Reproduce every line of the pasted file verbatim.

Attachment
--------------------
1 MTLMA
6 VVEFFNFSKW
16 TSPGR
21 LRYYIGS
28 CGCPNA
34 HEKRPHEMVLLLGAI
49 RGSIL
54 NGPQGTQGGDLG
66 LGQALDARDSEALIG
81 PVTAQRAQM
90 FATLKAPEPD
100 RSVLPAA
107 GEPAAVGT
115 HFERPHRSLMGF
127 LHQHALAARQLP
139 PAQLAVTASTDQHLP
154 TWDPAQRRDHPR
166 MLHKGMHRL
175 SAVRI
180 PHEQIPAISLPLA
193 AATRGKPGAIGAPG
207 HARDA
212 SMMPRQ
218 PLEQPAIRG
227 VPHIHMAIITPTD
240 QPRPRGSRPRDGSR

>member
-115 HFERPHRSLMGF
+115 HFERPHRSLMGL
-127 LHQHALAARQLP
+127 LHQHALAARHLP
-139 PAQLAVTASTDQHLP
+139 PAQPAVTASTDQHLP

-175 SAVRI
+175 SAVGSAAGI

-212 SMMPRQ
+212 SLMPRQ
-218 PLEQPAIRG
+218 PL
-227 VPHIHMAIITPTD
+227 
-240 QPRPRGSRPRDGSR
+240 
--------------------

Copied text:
1 MTLMA
6 VVEFFNFSKW
16 TSPGR
21 LRYYIGS
28 CGCPNA
34 HEKRPHEMVLLLGAI
49 RGSIL
54 NGPQGTQGGDLG
66 LGQALDARDSEALIG
81 PVTAQRAQM
90 FATLKAPEPD
100 RSVLPAA
107 GEPAAVGT
115 HFERPHRSLMGF
127 LHQHALAARQLP
139 PAQLAVTASTDQHLP
154 TWDPAQRRDHPR
166 MLHKGMHRL
175 SAVRI
180 PHEQIPAISLPLA
193 AATRGKPGAIGAPG
207 HARDA
212 SMMPRQ
218 PLEQPAIRG
227 VPHIHMAIITPTD
240 QPRPRGSRPRDGSR

>member
-115 HFERPHRSLMGF
+115 HFERPHRSLMGL
-127 LHQHALAARQLP
+127 LHQHALAARHLP
-139 PAQLAVTASTDQHLP
+139 PAQPAVTASTDQHLP

-175 SAVRI
+175 SAVGSAAGI

-212 SMMPRQ
+212 SLMPRQ
-218 PLEQPAIRG
+218 PL
-227 VPHIHMAIITPTD
+227 
-240 QPRPRGSRPRDGSR
+240 